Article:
February 2015
Guillaume Bastille-Rousseau, Jonathan R. Potts, James A. Schaefer, Mark A. Lewis, E. Hance Ellington, Nathaniel D. Rayl, Shane P. Mahoney and Dennis L. Murray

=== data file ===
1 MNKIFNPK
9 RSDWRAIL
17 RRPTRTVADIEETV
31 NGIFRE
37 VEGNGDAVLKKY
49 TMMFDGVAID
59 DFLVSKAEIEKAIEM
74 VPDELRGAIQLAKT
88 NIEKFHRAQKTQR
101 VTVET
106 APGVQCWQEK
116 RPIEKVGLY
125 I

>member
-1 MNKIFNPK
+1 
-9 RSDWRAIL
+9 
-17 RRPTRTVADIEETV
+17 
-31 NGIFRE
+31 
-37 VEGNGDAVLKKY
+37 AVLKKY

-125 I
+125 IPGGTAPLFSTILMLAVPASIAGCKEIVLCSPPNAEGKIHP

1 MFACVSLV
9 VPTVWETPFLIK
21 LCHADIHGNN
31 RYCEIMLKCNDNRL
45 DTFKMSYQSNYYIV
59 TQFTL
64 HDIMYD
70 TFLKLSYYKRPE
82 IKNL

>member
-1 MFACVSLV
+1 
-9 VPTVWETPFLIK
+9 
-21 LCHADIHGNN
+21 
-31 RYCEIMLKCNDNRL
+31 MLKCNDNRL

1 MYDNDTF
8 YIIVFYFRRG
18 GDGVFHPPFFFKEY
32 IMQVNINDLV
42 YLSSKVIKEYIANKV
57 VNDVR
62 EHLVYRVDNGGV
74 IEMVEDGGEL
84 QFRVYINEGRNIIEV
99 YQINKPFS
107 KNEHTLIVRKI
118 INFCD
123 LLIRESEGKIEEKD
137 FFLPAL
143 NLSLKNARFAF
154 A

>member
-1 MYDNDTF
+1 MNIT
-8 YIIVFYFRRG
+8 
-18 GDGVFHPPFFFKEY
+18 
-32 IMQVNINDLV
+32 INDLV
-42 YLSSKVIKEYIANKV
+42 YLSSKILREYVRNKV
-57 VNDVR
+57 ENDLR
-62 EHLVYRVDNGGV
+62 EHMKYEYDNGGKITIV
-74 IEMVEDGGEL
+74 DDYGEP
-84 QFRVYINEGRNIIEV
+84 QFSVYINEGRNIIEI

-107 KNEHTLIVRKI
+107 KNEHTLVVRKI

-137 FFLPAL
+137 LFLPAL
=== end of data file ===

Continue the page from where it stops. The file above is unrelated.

Habitat selection is a multi-level, hierarchical process that should be a key component in the balance between food acquisition and predation risk avoidance (food–predation trade-off). However, to date, studies have not fully elucidated how fine- and broad-scale habitat decisions by individual prey can help balance food versus risk. We studied broad-scale habitat selection by Newfoundland caribou Rangifer tarandus, focusing on trade-offs between predation risk versus access to forage during the calving and post-calving period. We improved traditional measures of habitat availability by incorporating fine-scale movement patterns of caribou into the availability kernel, thus enabling separation of broad and fine scales of selection. Remote sensing and field surveys served to create a spatio-temporal model of forage availability, whereas GPS telemetry locations from 66 black bears Ursus americanus and 59 coyotes Canis latrans provided models of predation risk. We then used GPS telemetry locations from 114 female caribou to assess food–predation trade-offs through the prism of our refined model of caribou habitat availability. We noted that migratory movements of caribou were oriented mainly towards habitats with abundant forage and lower risk of bear and (to a lesser extent) coyote encounter. These findings were generally consistent across caribou herds and would not have been evident had we used traditional methods instead of our refined model when estimating habitat availability. We interpret these findings in the context of stereotypical migratory behaviour observed in Newfoundland caribou, which occurs despite the extirpation of wolves Canis lupus nearly a century ago. We submit that caribou are able to balance food acquisition against predation risk using a complex set of factors involving both finer and broader scale selection. Accordingly, our study provides a strong argument for using refined habitat availability estimates when assessing food–predation trade-offs.